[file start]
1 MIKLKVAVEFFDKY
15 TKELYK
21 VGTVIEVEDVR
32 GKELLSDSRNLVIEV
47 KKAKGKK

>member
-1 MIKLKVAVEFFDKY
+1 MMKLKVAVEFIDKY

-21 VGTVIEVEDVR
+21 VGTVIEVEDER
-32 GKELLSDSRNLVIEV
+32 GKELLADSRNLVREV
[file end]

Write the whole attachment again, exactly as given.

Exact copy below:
1 MIKLKVAVEFFDKY
15 TKELYK
21 VGTVIEVEDVR
32 GKELLSDSRNLVIEV
47 KKAKGKK

>member
-1 MIKLKVAVEFFDKY
+1 MMKLKVAVEFIDKY

-21 VGTVIEVEDVR
+21 VGTVIEVEDER
-32 GKELLSDSRNLVIEV
+32 GKELLADSRNLVREV